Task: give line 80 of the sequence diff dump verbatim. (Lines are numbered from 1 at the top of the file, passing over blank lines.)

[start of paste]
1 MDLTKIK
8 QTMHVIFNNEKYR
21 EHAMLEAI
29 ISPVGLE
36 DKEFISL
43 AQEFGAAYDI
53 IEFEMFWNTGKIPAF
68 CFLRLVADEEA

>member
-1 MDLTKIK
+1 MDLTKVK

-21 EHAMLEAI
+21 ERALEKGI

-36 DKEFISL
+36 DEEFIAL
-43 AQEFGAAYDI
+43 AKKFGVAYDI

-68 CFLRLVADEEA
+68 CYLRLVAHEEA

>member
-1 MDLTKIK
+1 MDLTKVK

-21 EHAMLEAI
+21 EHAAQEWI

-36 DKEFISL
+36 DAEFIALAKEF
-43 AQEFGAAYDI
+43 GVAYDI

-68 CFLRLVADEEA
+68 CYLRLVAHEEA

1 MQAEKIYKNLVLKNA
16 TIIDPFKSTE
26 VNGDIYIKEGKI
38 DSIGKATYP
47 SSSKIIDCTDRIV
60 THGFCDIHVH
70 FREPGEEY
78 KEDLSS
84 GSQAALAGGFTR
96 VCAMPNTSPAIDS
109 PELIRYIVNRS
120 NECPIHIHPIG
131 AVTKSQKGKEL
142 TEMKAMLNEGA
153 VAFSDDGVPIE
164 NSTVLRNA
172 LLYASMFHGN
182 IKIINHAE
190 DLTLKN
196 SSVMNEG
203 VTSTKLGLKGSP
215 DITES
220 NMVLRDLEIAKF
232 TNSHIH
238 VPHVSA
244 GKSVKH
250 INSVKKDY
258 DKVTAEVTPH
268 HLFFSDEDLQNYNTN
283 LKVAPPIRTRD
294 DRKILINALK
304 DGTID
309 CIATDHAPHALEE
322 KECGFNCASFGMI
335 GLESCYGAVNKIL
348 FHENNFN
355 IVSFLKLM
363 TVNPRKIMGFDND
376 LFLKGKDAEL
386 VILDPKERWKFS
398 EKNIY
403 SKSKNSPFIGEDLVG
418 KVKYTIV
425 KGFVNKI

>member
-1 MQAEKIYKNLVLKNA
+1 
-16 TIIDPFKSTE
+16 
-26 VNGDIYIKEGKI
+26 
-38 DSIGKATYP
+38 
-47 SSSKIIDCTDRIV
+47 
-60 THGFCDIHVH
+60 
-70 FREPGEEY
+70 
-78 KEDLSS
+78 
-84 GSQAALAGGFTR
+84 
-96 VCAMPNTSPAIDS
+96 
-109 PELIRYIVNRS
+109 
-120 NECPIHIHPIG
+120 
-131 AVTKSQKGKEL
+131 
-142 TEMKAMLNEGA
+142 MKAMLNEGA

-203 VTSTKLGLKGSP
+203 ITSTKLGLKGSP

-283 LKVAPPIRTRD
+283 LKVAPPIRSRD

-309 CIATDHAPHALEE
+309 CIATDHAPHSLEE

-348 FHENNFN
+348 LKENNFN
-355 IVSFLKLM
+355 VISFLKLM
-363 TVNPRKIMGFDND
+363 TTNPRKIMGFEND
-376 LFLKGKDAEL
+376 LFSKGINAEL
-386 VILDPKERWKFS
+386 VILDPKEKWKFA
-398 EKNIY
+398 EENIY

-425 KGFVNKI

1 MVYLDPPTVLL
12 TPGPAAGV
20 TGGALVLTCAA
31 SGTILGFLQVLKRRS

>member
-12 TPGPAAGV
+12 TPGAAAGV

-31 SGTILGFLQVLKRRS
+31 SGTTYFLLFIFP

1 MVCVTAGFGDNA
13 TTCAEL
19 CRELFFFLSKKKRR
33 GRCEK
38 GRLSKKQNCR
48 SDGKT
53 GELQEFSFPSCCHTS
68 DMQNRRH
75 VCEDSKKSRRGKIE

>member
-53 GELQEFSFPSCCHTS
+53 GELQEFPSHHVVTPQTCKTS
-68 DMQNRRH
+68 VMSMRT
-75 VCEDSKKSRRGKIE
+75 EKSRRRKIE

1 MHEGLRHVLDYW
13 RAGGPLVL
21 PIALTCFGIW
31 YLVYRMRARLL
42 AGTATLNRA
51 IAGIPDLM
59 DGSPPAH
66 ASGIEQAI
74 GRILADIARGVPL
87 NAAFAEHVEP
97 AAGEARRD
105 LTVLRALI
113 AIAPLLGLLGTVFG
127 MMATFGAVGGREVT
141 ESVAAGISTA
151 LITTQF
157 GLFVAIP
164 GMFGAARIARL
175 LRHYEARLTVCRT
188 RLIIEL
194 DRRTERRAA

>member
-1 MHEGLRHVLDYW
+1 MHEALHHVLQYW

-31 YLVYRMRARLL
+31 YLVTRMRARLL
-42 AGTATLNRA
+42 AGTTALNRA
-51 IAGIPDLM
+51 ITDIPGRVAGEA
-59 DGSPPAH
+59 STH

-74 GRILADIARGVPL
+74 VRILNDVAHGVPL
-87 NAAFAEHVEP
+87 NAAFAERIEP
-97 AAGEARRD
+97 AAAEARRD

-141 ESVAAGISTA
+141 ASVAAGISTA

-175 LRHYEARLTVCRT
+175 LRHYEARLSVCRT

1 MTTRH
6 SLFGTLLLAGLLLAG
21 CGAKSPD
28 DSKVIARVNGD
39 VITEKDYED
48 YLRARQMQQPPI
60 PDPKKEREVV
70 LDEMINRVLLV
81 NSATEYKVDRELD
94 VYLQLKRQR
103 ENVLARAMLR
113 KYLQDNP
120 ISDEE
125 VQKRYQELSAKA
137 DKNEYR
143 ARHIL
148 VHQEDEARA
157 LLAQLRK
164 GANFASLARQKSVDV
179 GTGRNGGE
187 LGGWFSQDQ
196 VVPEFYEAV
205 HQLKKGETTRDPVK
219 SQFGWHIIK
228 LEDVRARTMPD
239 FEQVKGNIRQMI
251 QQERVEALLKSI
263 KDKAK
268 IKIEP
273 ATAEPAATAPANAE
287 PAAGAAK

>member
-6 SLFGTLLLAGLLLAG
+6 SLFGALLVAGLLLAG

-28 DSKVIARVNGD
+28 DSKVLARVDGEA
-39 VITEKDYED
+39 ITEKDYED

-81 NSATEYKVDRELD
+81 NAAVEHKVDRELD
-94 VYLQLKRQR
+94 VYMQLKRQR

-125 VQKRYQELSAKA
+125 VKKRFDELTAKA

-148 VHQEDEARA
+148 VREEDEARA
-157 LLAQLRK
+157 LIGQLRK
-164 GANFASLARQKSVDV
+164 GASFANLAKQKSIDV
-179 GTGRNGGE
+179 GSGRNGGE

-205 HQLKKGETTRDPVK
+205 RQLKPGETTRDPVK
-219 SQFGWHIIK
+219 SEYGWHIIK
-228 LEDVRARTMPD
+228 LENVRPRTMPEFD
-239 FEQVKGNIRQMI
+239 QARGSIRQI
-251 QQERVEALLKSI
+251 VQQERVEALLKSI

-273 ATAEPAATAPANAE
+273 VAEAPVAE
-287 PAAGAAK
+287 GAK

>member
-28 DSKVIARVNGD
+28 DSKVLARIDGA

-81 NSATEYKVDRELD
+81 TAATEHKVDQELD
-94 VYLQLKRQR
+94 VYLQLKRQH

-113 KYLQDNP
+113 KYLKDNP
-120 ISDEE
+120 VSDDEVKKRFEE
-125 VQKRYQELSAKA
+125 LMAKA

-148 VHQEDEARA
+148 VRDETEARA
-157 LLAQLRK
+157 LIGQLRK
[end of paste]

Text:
-26 VNGDIYIKEGKI